Ways charities can work together

10 November 2023

It's Friday – and it's the end of Trustees' Week. Each day, we've been looking at the elements of the Trustees' Week slogan: Many voices. Working together. With purpose. 

Today, Tora Pickup, Principal Associate, focuses on "Working Together".

There are lots of ways that charities can work with different organisations. The focus is often on carrying out charitable activities, but it can also provide financial efficiencies. There is a range of formality with which such arrangements can be structured, and we've flagged a few below. 

What works best for a charity will depend on the circumstances, and we might not have covered the right thing for your charity here, so if you have any queries about what might be best for you, please do get in touch.

Shared facilities

It might be the case that a charity needs access to a particular facility, or member of staff, but can't justify or afford to purchase and maintain that facility or employ that member of staff on its own. In that case, trustees should consider whether other charities are in a similar position and might want to share resources. Such arrangements could be set up so that one charity acquires the facility or hires the employee, and the other leases the facility or seconds the employee for the time they need. 

In such cases, the risk lies more with the acquiring/engaging charity. Alternatively, the facility or employee could be acquired or employed jointly. In both cases, the arrangements must be properly documented.

Each charity's trustees will want to ensure that their charity's position is effectively protected and that any risk arising from the arrangements is identified and mitigated as much as possible. For example, any confidential information and/or personal data held by one charity and accessible by a joint/shared employee needs to be effectively controlled between the parties, and line management needs to be clear.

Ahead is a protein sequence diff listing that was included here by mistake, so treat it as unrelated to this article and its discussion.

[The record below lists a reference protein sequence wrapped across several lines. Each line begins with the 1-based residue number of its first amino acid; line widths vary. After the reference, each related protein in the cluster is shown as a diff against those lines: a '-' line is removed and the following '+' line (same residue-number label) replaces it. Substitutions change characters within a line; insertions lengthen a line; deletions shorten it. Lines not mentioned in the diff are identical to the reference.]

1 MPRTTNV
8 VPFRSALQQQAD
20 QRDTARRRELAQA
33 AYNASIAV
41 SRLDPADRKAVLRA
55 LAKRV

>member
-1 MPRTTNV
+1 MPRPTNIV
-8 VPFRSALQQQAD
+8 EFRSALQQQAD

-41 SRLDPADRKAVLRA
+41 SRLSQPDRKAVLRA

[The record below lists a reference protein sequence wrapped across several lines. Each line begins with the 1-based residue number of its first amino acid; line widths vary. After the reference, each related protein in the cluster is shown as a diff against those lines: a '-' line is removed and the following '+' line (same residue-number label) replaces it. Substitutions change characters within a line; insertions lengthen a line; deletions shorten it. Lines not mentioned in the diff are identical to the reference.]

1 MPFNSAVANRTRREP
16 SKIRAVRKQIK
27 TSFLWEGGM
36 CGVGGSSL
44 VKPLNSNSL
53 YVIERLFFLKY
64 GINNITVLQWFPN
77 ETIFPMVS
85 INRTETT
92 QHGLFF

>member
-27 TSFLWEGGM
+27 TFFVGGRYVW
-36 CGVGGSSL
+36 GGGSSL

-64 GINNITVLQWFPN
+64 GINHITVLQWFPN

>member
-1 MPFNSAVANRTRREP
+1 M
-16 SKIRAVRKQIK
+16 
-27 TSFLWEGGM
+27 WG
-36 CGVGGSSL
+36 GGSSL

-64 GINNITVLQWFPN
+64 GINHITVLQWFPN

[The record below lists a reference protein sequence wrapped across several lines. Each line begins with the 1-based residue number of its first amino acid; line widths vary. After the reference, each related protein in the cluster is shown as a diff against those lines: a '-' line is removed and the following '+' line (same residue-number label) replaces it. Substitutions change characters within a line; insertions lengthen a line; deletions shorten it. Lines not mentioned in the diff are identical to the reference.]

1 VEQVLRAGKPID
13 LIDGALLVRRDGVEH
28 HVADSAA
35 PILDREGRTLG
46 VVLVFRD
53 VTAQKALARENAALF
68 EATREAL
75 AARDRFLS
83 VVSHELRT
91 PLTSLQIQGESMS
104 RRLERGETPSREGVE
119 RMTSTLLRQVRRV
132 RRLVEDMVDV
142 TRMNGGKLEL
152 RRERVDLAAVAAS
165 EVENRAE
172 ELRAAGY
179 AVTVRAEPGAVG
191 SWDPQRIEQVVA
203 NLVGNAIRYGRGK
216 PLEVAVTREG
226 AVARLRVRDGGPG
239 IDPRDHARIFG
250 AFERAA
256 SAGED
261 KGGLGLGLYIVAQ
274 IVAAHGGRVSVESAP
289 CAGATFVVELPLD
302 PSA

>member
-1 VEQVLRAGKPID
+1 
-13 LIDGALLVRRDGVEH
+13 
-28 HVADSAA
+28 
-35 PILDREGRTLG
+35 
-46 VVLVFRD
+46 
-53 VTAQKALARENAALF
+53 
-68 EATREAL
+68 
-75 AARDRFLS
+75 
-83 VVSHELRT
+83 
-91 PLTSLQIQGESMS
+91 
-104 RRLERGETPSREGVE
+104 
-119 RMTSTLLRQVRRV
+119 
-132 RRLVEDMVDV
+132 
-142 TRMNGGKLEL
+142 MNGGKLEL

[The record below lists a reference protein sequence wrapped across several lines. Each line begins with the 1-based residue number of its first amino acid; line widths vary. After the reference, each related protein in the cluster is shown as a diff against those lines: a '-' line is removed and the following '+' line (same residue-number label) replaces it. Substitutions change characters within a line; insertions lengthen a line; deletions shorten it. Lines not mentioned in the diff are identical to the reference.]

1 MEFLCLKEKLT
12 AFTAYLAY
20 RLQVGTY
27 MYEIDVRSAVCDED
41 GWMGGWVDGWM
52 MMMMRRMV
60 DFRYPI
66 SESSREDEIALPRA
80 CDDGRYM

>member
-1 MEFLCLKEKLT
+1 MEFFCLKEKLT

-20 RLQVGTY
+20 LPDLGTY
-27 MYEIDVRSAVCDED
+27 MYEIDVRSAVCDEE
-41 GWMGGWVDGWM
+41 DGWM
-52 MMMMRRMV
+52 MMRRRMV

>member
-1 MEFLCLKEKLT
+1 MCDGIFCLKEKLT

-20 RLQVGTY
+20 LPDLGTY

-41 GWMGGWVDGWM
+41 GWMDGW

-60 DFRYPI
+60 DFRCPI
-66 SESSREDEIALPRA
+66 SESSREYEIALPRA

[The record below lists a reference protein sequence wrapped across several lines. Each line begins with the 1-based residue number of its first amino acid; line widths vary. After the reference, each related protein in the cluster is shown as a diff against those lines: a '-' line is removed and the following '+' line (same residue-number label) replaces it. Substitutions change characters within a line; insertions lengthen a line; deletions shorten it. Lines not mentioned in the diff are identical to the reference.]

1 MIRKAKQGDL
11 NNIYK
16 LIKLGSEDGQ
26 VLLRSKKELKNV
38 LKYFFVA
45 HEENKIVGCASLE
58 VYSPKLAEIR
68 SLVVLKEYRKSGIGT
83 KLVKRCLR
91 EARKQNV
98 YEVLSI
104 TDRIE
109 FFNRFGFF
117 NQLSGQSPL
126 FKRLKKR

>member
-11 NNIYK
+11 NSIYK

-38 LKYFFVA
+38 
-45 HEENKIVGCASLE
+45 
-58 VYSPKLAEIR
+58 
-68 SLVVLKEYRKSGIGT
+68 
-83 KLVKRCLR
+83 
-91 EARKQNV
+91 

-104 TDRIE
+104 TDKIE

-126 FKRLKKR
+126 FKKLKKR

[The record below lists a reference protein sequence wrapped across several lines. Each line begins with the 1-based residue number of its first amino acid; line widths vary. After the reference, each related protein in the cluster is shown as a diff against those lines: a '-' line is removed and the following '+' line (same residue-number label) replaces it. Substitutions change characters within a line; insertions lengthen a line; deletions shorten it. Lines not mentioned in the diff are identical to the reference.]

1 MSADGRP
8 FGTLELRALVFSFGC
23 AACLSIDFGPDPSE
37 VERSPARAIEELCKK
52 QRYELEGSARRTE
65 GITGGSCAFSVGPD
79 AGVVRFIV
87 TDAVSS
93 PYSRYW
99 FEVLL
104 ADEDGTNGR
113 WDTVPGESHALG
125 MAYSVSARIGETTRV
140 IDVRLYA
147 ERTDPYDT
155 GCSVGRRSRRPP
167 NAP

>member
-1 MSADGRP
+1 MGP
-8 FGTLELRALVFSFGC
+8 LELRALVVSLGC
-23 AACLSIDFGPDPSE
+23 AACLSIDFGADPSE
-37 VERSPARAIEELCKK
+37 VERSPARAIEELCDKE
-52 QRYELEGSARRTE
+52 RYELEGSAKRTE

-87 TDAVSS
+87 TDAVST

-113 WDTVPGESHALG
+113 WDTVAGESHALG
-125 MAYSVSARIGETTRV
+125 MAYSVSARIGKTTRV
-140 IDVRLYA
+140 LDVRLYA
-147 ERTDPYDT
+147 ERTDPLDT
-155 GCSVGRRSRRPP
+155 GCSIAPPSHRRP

Joint ventures

There might be occasions when a particular element of a charity's work aligns with the activities of another charity or organisation. In such cases, the organisations (which might, but need not, be charitable) could join together to work on a particular project. In these cases, the charities remain independent entities but carry out certain activities collaboratively.

For example, two charities, each established as 'friends of' different museums in Birmingham, might run a single fundraising event to support the respective museums.

The combined resources for the event could result in a more successful appeal and raise the profile of each museum among the usual donors of the other. When entering into this kind of arrangement, the trustees of both charities will need to formally document how the costs and funds raised will be divided (and the allocation of funds raised should be made very clear to all donors too), as well as other aspects such as which entity is responsible for each task, how decisions will be made and for how long the arrangement will remain in place.

Similar considerations apply where the joint venture is about carrying out charitable activities. In such cases, it is particularly important that the joint activity is within the objects of all participating charities. 


Sometimes, especially where less formal arrangements have been particularly successful, it might be in the best interests of two or more charities to merge to create a single organisation.

This can bring efficiencies in terms of staff and facilities, allowing greater expenditure and focus on the charitable activities. There are various ways in which such a merger can be structured. For example, one charity could transfer its assets and activities to another, or a new charity could be established to which all merging entities are entitled to transfer their assets and activities.

This restructuring is the most formal of arrangements and would be used only where the changes are intended to apply indefinitely. While this can provide excellent opportunities for all parties, there are lots of things to think about. As with all charity decisions, such a change in structure must be in the charity's best interests and further the charitable benefit it provides.

Considerations will include the objects of all entities, and ensuring that assets can be freely used after the merger will require some care. It's also important for the long-term success that existing donors and relevant communities are brought along with the process and aren't made to feel excluded.

The parties should also have a clear idea about how the merging charities' identities will be continued in the merged entity, about which facilities will be required for the activities of the merged charity, and how the employees from all merging organisations will be combined into a single happy and effective workforce.

The Charity Commission provides some helpful information about collaborations, and we'd be very happy to help if you think that collaborating would be a useful approach for your charity.

Now that we've reached the end of Trustees' Week, we want to thank all trustees for the work they do. We know that, while rewarding, it can be a difficult role. Trustees take their responsibilities very seriously, and we're pleased that we get the chance to support them in carrying out their valuable role. 

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